EYTalking @EYTalking - Plymouth Partnership resources -
David Renfree @UCBChildEd - School Readiness and Transitions - 2012 UNICEF publication -
Lincs Montessori @LincsMont - Developing effective transitions information from Birth to 5 Service -
Supporting PSED during transitions
All contributors agree that the role of the key person and positive relationships are vital when supporting personal, social and emotional development during the transition process -
bumblin-on @tracyjoyce3 - positive relationships provide a safe base for children experiencing transitions
Mandy Pearce @Dampelk - remember children are individuals and tailor preparation to suit each child. Focus on the unique child
Laura Henry @LauraChildcare - using the three characteristics is essential to support transitions effectively.
Tracy Joyce @tracyjoyce3 Indeed - the role of the key person during transitions!
Quality 4 EarlyYears @Quality4EY - Defiantly it's all about knowing the unique child and their family.
We must not forget other aspects of PSED and transitions such as ensuring the child’s environment meets their individual needs - getting the resources right, making sure all children are included, providing appropriate clothes so children can play outside etc. We must also listen to the child as noted by Laura Henry @LauraChildcare who has written an article about the importance of listening to the child’s voice during transitions -
Support for SEN children
EYTalking @EYTalking - Research via the Institute of Education - The Early Years Transition & Special Educational Needs (EYTSEN) Project
Deborah Fielden @DeborahFielden - At CC where I worked, EY Senco chaired Transition Planning meetings with all agencies attending for each child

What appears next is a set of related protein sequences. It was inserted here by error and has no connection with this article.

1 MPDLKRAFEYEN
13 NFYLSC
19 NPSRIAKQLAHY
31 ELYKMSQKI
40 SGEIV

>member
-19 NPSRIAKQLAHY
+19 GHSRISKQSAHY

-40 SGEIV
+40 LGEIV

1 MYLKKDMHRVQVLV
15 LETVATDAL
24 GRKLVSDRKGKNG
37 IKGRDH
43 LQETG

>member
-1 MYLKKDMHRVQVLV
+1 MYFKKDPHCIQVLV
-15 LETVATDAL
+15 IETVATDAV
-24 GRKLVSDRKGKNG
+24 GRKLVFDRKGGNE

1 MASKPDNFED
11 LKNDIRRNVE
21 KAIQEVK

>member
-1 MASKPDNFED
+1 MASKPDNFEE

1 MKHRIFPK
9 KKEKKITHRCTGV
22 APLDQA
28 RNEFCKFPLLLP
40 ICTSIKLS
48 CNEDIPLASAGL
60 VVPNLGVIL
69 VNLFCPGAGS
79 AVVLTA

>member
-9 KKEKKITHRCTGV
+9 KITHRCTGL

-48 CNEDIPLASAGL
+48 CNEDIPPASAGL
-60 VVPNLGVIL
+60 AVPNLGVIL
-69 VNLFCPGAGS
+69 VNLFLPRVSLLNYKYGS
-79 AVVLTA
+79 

DTChildcareplus Ltd @dtchildcareplus - Children with additional needs will need further transition arrangements with careful planning in conjunction with their parents.
The following links might also be useful -
Improving access for disabled children -
‘A Better Start: Children and Families with Special Needs and Disabilities in Sure Start Local Programmes’ by Anne Pinney -
Working together to support the child
The EYFS 2013 states that settings must work together to support children and ensure their learning is complemented in all settings they attend. Contributors agree that good quality relationships between providers are important -
Quality 4 EarlyYears @Quality4EY - Transition relationships between nursery and new setting / school help ensure smoother transition for children and families
EYTalking @EYTalking commented that more support is needed for children who attend 2 settings at the same time.
Quality 4 EarlyYears @Quality4EY - Very true quality relationships essential plus communication between the settings
Christine Malone @ChrisMalone48 - childminders can be very good at linking with the setting also attended.
For group providers reading this information, it must also be stated that other settings such as nurseries and pre-schools must be prepared to work alongside childminders! We are hearing a number of Ofsted inspectors downgrading childminders because, despite their best efforts to communicate with other settings children attend, the settings have rebuffed their approaches.